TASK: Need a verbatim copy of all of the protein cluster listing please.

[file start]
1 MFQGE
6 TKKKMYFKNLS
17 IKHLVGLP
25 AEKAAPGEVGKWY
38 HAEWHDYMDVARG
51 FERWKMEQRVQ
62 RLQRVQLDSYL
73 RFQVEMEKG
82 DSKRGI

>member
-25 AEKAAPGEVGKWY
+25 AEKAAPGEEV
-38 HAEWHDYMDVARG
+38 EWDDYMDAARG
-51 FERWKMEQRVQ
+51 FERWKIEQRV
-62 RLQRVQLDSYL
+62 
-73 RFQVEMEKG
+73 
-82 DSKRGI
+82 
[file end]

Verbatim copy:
1 MFQGE
6 TKKKMYFKNLS
17 IKHLVGLP
25 AEKAAPGEVGKWY
38 HAEWHDYMDVARG
51 FERWKMEQRVQ
62 RLQRVQLDSYL
73 RFQVEMEKG
82 DSKRGI

>member
-25 AEKAAPGEVGKWY
+25 AEKAAPGEEV
-38 HAEWHDYMDVARG
+38 EWDDYMDAARG
-51 FERWKMEQRVQ
+51 FERWKIEQRV
-62 RLQRVQLDSYL
+62 
-73 RFQVEMEKG
+73 
-82 DSKRGI
+82 